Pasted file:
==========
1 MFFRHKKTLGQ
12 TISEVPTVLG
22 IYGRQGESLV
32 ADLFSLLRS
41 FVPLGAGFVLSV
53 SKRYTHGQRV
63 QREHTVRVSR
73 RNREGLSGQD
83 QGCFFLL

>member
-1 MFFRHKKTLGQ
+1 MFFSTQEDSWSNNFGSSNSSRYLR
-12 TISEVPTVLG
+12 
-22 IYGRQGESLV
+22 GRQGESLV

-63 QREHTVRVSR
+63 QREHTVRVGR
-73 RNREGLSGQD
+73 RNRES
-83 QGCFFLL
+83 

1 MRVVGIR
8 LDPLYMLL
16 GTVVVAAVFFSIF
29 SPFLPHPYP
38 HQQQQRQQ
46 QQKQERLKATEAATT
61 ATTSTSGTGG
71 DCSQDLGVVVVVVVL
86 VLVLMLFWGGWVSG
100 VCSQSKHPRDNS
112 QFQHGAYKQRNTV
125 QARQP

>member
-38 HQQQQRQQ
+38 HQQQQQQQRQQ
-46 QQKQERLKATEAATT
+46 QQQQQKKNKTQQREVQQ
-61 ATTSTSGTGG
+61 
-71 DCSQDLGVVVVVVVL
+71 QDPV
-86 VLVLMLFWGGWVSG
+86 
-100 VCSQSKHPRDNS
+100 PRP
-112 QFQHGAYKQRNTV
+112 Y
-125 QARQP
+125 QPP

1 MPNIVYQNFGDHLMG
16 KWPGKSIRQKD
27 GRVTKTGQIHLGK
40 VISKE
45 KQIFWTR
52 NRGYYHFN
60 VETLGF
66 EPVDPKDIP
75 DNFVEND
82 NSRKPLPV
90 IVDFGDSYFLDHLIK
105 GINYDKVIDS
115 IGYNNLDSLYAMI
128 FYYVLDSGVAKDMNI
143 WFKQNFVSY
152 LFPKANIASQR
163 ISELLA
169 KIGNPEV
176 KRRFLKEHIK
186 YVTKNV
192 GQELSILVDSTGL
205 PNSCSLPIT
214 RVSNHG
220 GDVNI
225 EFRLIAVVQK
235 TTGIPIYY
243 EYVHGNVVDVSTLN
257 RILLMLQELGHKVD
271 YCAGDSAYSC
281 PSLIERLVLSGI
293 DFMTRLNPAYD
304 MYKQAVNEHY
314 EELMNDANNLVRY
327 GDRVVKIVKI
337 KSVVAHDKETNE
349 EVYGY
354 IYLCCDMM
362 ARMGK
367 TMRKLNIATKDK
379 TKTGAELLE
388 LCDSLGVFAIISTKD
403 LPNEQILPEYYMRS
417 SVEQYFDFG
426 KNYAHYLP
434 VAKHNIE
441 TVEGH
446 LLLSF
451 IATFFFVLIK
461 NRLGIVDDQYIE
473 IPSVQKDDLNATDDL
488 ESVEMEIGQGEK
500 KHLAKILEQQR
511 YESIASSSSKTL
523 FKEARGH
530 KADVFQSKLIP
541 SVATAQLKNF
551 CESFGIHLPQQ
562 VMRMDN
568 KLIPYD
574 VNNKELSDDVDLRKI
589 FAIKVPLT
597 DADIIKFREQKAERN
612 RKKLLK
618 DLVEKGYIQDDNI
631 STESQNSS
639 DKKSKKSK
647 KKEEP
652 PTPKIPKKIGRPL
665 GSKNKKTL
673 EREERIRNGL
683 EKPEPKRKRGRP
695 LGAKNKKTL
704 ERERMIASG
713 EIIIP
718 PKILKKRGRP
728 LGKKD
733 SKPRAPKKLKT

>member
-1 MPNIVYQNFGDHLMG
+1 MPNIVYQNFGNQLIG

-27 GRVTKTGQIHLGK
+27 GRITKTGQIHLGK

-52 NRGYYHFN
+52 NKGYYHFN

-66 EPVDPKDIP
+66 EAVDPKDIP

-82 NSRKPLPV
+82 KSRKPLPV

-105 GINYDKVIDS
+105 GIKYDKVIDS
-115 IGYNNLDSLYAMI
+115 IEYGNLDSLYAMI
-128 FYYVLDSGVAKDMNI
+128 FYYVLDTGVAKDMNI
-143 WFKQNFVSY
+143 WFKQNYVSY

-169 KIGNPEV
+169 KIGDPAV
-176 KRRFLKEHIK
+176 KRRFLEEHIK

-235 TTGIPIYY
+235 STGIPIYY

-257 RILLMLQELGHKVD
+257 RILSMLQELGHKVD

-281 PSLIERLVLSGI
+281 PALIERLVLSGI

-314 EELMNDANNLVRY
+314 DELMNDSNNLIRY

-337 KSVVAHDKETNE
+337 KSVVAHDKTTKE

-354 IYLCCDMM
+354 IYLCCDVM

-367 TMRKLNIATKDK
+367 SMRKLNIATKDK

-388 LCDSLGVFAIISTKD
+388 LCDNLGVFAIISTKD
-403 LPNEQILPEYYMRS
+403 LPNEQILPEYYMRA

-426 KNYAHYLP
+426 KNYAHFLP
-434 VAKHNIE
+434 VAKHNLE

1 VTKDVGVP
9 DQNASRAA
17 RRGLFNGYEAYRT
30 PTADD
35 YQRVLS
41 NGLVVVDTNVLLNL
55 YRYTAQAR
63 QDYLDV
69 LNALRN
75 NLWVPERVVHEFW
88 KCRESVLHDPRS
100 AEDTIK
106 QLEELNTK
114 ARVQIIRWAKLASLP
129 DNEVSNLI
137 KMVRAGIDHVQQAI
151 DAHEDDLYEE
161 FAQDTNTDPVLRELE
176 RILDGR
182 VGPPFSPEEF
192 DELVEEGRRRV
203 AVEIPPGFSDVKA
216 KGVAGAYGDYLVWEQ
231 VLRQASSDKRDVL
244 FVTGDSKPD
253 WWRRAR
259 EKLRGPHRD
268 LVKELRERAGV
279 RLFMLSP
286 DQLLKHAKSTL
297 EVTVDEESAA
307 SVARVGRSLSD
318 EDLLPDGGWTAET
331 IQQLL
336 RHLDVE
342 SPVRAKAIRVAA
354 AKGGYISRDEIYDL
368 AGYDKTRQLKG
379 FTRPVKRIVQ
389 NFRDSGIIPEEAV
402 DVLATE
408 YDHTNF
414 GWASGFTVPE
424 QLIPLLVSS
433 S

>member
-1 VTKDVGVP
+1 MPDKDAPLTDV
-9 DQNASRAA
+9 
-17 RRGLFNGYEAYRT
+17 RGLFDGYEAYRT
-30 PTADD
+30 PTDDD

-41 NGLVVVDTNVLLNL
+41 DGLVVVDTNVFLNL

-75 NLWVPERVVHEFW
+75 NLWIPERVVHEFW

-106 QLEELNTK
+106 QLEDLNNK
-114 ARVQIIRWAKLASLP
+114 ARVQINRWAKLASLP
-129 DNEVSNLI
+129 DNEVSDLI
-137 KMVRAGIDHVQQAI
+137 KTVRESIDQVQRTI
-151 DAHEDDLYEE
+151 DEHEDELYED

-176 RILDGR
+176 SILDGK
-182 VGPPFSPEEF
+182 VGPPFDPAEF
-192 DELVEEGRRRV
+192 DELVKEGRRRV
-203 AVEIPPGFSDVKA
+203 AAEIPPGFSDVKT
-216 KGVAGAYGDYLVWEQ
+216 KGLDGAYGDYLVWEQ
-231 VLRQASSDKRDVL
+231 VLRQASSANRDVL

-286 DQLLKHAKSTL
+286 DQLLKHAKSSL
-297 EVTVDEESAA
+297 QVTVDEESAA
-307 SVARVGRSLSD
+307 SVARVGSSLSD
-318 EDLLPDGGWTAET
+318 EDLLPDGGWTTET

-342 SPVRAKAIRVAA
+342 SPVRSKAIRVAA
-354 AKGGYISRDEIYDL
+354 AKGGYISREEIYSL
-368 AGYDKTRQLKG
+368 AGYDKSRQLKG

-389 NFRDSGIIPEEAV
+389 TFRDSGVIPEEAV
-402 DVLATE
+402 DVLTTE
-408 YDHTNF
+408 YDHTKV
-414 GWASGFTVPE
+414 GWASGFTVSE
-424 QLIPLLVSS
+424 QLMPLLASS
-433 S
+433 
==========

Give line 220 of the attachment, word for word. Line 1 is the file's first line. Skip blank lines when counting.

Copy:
-1 VTKDVGVP